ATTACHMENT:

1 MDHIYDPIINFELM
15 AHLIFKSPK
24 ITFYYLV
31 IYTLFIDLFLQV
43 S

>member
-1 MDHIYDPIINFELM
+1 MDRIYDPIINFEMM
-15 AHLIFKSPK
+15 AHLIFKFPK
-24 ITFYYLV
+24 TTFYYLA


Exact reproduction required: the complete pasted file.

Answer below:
1 MDHIYDPIINFELM
15 AHLIFKSPK
24 ITFYYLV
31 IYTLFIDLFLQV
43 S

>member
-1 MDHIYDPIINFELM
+1 MDRIYDPIINFEMM
-15 AHLIFKSPK
+15 AHLIFKFPK
-24 ITFYYLV
+24 TTFYYLA